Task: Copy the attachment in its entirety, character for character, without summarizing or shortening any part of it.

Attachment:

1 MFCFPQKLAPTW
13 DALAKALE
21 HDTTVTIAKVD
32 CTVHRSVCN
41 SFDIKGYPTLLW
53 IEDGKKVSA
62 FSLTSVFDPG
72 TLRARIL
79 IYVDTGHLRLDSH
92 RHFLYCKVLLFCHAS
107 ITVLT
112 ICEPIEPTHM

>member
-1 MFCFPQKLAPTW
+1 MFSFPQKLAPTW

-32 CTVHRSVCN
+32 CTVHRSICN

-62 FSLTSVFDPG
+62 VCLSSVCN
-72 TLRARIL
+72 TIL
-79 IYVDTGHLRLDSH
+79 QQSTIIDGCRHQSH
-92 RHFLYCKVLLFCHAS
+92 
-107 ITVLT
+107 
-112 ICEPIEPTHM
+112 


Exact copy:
1 MFCFPQKLAPTW
13 DALAKALE
21 HDTTVTIAKVD
32 CTVHRSVCN
41 SFDIKGYPTLLW
53 IEDGKKVSA
62 FSLTSVFDPG
72 TLRARIL
79 IYVDTGHLRLDSH
92 RHFLYCKVLLFCHAS
107 ITVLT
112 ICEPIEPTHM

>member
-1 MFCFPQKLAPTW
+1 MFSFPQKLAPTW

-32 CTVHRSVCN
+32 CTVHRSICN

-62 FSLTSVFDPG
+62 VCLSSVCN
-72 TLRARIL
+72 TIL
-79 IYVDTGHLRLDSH
+79 QQSTIIDGCRHQSH
-92 RHFLYCKVLLFCHAS
+92 
-107 ITVLT
+107 
-112 ICEPIEPTHM
+112 